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Journal of Nanomaterials
Volume 2017 (2017), Article ID 4687484, 9 pages
https://doi.org/10.1155/2017/4687484
Research Article

Effects of Nanosilica on Early Age Stages of Cement Hydration

1Politecnico di Milano, Department of Chemistry, Materials and Chemical Engineering “G. Natta”, Via Mancinelli 7, 20131 Milan, Italy
2College of Civil Engineering, Shenzhen University, Nanshan, Shenzhen 518060, China

Correspondence should be addressed to Forood Torabian Isfahani

Received 26 July 2017; Revised 20 August 2017; Accepted 28 August 2017; Published 12 October 2017

Academic Editor: Jim Low

Copyright © 2017 Forood Torabian Isfahani et al. This is an open access article distributed under the Creative Commons Attribution License, which permits unrestricted use, distribution, and reproduction in any medium, provided the original work is properly cited.

Abstract

Effects of nanosilica on cement hydration have been broadly investigated in the literature and early age cement hydration, as a whole, has been mainly considered, disregarding the substages of the hydration. The hydration of cement is characterized by different substages and nanosilica effect on the hydration could be a result of diverse, even contradictory, behavior of nanosilica in individual stages of the hydration. In this study, effects of nanosilica on different substages of cement hydration are investigated. Isothermal calorimetry results show that at early ages (initial 72 hours) the effects of nanosilica depend on the phenomenon by which the hydration is governed: when the hydration is chemically controlled, that is, during initial reaction, dormant period, and acceleratory period, the hydration rate is accelerated by adding nanosilica; when the hydration is governed by diffusion process, that is, during postacceleratory period, the hydration rate is decelerated by adding nanosilica. The Thermal Gravimetric Analysis on the samples at the hardened state (after 28 days of curing) reveals that, after adding nanosilica, the hydration degree slightly increased compared to the plain paste.

Dedicated to memory of professor Luca Bertolini for his contribution to this work

1. Introduction

Nanosilica (NS) has attracted considerable attention in recent years for developing new cementitious materials. Incorporation of NS has been proposed as a means to improve the strength [13] and the durability properties of cement composites [46]. It is broadly known that NS accelerates the early cement hydration rate. The mechanism of acceleration has been claimed to be through increasing dissolution of cement particles in the early stage [710]. NS has very high specific surface area compared to the cement grains, and thus it favors superficial dissolution of the cement particles. NS could also accelerate the early cement hydration rate through acting as seeds for precipitation of very first calcium silicate hydrates (C-S-H) [11]; however seeding effect of NS has been doubted by some researchers [12].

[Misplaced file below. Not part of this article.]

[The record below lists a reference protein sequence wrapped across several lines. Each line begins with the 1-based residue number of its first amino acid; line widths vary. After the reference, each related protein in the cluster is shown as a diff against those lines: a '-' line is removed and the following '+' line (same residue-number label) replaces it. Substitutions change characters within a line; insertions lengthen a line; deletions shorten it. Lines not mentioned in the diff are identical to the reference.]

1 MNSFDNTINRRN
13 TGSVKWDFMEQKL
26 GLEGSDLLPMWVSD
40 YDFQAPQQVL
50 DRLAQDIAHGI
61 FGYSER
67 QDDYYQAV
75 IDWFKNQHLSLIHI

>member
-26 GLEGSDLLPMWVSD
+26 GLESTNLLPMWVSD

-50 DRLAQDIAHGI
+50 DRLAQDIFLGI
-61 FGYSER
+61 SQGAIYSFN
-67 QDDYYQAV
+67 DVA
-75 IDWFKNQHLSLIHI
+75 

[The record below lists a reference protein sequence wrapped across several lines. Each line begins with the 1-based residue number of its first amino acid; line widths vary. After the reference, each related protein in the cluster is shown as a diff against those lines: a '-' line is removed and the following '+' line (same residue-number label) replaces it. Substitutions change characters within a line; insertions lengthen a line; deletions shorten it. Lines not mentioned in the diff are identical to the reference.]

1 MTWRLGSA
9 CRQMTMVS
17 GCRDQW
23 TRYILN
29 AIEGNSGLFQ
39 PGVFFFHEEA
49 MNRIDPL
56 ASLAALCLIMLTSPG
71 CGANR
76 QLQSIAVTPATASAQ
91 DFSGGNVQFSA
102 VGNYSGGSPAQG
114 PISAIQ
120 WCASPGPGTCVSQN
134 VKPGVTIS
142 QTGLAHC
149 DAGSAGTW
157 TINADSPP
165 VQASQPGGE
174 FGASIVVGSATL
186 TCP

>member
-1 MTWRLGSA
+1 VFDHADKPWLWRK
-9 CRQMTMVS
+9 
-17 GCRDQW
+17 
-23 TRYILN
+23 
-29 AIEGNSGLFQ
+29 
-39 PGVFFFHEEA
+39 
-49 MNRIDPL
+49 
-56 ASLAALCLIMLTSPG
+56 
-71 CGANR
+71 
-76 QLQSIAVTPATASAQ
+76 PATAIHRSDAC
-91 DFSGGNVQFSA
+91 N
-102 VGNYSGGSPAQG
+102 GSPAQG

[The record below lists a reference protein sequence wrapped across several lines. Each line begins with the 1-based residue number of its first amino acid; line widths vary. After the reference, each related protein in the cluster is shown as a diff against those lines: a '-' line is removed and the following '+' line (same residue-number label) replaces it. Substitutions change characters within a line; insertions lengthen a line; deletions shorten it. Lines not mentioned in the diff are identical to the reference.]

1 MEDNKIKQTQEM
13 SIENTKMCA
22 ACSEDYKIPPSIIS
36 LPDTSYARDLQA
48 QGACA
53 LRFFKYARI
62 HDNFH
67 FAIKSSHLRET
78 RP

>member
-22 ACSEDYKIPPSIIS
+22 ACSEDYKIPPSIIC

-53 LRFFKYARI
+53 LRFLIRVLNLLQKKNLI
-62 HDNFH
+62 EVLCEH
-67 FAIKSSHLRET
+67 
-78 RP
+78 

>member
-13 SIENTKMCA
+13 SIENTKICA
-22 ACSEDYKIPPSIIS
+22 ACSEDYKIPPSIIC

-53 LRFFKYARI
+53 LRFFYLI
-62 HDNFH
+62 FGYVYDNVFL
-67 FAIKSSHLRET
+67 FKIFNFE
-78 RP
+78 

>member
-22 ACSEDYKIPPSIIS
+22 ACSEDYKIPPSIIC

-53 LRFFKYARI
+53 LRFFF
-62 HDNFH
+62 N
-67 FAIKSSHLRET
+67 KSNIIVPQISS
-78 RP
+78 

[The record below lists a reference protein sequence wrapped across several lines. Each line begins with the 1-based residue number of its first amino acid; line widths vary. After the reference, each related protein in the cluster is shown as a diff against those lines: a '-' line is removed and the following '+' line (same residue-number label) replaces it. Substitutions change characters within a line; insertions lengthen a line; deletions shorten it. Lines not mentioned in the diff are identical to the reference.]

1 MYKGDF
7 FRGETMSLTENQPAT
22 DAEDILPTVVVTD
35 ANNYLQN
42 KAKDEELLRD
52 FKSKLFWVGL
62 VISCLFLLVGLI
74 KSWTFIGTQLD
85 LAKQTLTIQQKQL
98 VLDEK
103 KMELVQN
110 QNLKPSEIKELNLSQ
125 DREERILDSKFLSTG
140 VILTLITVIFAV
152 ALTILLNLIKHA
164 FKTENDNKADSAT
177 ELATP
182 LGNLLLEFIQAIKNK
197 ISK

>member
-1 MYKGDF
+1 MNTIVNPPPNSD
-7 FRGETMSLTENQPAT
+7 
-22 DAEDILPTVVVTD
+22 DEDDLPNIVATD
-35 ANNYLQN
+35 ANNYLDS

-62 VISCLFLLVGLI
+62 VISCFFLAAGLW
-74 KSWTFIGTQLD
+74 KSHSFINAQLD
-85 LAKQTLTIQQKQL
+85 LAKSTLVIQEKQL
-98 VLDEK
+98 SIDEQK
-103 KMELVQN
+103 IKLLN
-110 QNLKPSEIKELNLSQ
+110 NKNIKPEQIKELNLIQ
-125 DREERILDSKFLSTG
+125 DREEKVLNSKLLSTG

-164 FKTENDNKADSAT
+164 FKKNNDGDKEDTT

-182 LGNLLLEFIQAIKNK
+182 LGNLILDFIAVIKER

Figure 1 shows a typical heat flow per cement mass of a cement paste, measured by isothermal calorimetry. This figure shows various substages of hydration in the initial 30 hours after the cement comes into contact with mixing water. According to [13], the hydration of Portland cement pastes at ambient temperature is characterized by several stages.

Figure 1: A typical heat flow curve versus time, measured by isothermal calorimetry. Different stages of hydration are shown in the figure.

Initial Reaction (before Induction). Upon contact of cement grains with water, rapid surface dissolution of ionic species and formation of hydrated products get under way. Tricalcium aluminate (C3A) and tricalcium silicate (C3S) dissolve and react, with a much higher rate for C3A compared to C3S [1416]. This period appears to last for approximately an hour and then to be slowed down by precipitation of a layer of hydrates on the surface of cement grains.

Induction Period (Dormant). In this stage hydration of all clinker minerals progresses very slowly for approximately up to 3 hours.

Acceleratory Stage. In this period the progress of hydration is accelerated again by C3S hydration for 3–11 hours after mixing.

Some researchers [13, 17] stated that the rate of reaction in initial reaction, induction, and acceleratory periods is controlled by nucleation and growth of the C-S-H formed in the main reaction. In other words, these periods are chemically controlled [18].

Deceleratory Period (after Acceleration). In this period the hydration rate slows down gradually, as the amount of still nonreacted material declines. The hydration rate changes from chemical control to diffusional control [18]. This period is followed by a slow continued reaction.